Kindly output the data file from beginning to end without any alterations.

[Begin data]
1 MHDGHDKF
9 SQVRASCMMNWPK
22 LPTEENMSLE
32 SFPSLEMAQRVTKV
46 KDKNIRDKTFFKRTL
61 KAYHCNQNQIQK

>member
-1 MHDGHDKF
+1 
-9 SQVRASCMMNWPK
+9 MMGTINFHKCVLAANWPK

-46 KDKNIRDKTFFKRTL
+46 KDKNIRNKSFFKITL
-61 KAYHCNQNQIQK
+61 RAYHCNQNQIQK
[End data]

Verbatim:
1 MHDGHDKF
9 SQVRASCMMNWPK
22 LPTEENMSLE
32 SFPSLEMAQRVTKV
46 KDKNIRDKTFFKRTL
61 KAYHCNQNQIQK

>member
-1 MHDGHDKF
+1 
-9 SQVRASCMMNWPK
+9 MMGTINFHKCVLAANWPK

-46 KDKNIRDKTFFKRTL
+46 KDKNIRNKSFFKITL
-61 KAYHCNQNQIQK
+61 RAYHCNQNQIQK